We've touched on cloud security risks here on the Ananova blog in the past. In case you missed any of the articles, here's a quick fact: cloud hosting is just as risky as traditional hosting. While it may seem as if it is more vulnerable to hacker attacks, that is just simply not true. It's all in the way you store your data, and the strength of the password that protects it.
When you turn to cloud hosting for the healthcare industry, it becomes even more important to follow best practices. You don't want the medical records, social security numbers, imaging files like x-rays and MRIs, and other confidential data to be compromised!
Porticor: Security Is Key
How do you safely manage and store all of this data while minimizing the risk of a security breach? Probably the single most important step you can take in order to ensure security: encryption. This is a no-brainer. The key lies in how you encrypt that information.
You need to keep patient data safe, while at the same time maintaining regulatory compliance. That means you need to think long and hard on your strategy regarding encryption keys. Typical methods don't really apply with cloud hosting — you are trying to cut out the data center, so making your ISP the key holder isn't going to work here.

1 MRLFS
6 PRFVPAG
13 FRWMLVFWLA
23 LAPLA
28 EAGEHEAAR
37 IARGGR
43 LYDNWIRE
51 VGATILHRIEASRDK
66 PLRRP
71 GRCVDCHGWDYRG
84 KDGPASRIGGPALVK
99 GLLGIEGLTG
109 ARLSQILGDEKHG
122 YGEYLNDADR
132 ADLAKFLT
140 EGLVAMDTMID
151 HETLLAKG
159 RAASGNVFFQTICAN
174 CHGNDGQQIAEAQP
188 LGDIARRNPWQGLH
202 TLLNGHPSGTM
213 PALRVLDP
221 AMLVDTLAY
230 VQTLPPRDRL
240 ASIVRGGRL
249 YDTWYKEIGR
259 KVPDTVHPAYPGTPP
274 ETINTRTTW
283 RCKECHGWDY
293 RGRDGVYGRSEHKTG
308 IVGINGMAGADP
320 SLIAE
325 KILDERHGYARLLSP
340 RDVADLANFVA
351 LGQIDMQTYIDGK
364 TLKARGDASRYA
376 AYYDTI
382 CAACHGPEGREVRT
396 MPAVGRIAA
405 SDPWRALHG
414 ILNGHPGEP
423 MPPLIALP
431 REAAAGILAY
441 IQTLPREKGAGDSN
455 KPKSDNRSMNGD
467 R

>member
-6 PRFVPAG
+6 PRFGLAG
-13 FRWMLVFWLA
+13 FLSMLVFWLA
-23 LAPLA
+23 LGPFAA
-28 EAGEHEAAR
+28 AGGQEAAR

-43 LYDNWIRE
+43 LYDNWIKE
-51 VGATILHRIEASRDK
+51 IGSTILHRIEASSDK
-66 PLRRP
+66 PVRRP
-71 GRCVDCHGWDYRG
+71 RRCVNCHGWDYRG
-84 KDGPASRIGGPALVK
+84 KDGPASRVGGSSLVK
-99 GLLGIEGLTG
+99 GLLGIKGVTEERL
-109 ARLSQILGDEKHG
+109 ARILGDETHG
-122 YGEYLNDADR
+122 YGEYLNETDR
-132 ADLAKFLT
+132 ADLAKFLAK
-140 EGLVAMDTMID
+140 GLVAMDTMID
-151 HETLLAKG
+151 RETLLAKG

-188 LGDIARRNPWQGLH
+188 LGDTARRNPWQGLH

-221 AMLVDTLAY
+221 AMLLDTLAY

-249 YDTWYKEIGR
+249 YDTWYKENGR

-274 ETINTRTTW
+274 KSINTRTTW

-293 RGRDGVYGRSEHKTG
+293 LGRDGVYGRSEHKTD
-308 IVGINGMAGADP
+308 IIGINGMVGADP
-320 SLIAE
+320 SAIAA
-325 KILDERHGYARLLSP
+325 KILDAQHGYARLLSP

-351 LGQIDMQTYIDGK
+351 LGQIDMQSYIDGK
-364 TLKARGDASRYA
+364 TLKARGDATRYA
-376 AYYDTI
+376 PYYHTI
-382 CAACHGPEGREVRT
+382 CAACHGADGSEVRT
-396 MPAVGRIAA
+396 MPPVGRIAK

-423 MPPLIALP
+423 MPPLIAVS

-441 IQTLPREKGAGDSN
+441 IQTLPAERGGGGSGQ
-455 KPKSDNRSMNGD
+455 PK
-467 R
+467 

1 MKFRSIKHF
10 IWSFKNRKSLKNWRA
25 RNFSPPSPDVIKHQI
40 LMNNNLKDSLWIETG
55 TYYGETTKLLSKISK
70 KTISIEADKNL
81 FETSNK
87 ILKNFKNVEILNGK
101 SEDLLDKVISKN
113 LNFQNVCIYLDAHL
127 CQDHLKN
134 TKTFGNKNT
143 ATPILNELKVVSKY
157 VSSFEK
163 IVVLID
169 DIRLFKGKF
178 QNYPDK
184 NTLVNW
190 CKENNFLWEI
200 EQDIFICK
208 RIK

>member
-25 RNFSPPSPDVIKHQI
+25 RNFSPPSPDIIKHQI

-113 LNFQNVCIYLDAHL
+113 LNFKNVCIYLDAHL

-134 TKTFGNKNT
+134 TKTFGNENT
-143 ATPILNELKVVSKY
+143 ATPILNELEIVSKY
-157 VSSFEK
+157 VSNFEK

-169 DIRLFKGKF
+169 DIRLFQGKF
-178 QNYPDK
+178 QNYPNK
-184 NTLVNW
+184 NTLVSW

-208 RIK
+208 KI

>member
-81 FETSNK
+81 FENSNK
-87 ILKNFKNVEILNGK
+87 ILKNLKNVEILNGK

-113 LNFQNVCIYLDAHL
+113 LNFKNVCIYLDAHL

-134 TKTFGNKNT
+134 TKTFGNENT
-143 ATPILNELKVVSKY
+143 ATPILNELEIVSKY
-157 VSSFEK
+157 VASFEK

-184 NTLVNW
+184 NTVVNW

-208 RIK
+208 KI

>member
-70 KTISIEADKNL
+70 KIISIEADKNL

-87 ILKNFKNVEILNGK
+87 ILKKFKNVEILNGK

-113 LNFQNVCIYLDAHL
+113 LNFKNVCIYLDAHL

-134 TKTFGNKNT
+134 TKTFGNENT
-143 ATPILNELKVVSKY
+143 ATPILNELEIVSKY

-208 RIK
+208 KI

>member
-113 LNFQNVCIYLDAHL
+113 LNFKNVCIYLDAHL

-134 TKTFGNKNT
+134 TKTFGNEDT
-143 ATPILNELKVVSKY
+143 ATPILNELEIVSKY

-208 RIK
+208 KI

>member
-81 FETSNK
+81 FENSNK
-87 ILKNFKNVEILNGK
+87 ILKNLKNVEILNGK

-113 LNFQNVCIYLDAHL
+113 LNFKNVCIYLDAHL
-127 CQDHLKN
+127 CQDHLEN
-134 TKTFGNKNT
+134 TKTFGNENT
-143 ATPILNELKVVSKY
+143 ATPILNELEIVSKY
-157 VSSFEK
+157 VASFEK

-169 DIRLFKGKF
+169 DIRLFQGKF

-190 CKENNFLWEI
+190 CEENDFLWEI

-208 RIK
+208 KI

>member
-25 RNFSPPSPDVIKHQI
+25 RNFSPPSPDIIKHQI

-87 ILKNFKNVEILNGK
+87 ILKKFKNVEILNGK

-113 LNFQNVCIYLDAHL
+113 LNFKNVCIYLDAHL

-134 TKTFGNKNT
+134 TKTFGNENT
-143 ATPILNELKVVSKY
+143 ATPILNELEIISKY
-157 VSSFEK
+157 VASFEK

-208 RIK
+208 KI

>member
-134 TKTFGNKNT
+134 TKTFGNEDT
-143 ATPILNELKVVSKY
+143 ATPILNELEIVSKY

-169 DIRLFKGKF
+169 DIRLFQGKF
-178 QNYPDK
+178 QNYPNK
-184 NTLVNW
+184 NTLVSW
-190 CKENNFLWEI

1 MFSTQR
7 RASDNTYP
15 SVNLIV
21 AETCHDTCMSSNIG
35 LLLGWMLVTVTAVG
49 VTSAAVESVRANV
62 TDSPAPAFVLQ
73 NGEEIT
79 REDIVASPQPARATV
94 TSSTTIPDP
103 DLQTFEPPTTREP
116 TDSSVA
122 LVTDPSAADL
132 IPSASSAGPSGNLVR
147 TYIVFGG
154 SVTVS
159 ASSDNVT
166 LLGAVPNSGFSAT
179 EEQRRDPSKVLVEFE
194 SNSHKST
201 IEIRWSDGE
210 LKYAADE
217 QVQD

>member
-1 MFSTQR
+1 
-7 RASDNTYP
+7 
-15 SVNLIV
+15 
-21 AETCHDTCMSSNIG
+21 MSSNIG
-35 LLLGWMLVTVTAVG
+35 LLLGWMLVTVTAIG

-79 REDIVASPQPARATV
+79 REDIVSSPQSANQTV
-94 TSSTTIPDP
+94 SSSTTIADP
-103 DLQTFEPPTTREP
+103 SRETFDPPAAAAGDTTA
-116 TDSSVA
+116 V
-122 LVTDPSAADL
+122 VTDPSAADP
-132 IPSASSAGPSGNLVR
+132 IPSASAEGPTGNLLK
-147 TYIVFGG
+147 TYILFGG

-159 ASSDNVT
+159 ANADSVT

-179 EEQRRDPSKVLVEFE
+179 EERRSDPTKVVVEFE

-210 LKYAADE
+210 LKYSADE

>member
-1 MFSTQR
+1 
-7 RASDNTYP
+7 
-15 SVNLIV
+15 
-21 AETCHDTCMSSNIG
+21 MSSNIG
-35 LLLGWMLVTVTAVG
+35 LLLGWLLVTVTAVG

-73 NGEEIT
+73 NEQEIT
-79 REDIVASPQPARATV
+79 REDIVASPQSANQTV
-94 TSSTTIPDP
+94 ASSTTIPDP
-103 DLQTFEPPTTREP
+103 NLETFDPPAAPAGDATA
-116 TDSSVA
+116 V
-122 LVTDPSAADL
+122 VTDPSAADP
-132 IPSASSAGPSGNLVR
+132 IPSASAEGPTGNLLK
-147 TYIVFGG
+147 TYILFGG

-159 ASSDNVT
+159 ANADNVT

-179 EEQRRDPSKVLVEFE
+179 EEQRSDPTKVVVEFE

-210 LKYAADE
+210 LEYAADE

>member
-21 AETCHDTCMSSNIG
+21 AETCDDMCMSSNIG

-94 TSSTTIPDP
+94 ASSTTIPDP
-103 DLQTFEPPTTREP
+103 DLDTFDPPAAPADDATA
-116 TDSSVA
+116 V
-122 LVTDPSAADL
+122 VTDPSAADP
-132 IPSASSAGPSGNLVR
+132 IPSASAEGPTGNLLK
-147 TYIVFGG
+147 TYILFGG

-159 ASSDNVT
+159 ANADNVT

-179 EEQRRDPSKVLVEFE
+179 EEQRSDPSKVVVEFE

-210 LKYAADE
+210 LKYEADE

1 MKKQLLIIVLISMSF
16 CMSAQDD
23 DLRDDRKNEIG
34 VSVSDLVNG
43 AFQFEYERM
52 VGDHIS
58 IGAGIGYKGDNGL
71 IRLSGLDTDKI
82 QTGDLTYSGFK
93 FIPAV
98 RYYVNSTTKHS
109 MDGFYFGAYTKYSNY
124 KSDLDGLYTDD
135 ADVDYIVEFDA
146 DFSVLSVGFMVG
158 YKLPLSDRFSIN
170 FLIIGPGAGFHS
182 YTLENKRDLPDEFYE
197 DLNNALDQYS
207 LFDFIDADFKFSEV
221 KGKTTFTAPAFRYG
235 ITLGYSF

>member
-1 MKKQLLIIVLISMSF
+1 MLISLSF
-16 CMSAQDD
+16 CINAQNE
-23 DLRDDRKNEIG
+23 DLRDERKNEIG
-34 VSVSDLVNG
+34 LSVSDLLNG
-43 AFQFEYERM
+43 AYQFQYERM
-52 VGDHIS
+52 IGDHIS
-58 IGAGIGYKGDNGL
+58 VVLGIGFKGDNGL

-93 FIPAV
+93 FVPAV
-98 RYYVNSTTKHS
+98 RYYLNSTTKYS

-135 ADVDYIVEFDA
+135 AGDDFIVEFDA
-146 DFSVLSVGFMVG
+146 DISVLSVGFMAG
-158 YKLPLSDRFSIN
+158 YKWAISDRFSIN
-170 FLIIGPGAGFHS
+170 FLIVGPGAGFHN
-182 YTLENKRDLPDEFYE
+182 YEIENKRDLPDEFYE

Porticor: What Works
One idea is split-key encryption, a method normally used to encrypt smaller files. Porticor is a company that revamped the process to make it faster than before, allowing it to be used for larger files like you would find in a healthcare database.
Porticor: How Does It Work?
Let's use a doctor as an example. The doctor enters data into the system, which is encrypted, and the key to access that data is split into two. The doctor is the owner of the “master key,” the first half. The second half heads to the Porticor Key Management Service for future use.
The master key is the doctor's, protected by homomorphic encryption. With this method, the master key is encrypted at all times. Not just in the cloud, but even when it's being used. What's more, each time you use the key, it is encrypted in a new way. That means that even if someone hacks in and steals the master key, it is useless. It cannot be used to access any patient files.
If that doctor wants to allow, say, the hospital access to his files, he can create a key for the hospital, which will also be split into two. The hosting provider cannot access this information at all, just the doctor and whomever he grants a key to.
This isn't a new technique used to encrypt data, but has been historically slow and not something a business would think to rely on when data must be obtained quickly. Porticor has found a way to make this a much faster process, allowing any industry to quickly access their records in highly secure fashion.
Do you think this is a positive advancement in the healthcare industry, or do you still have doubts it is secure enough to store such sensitive data in the cloud?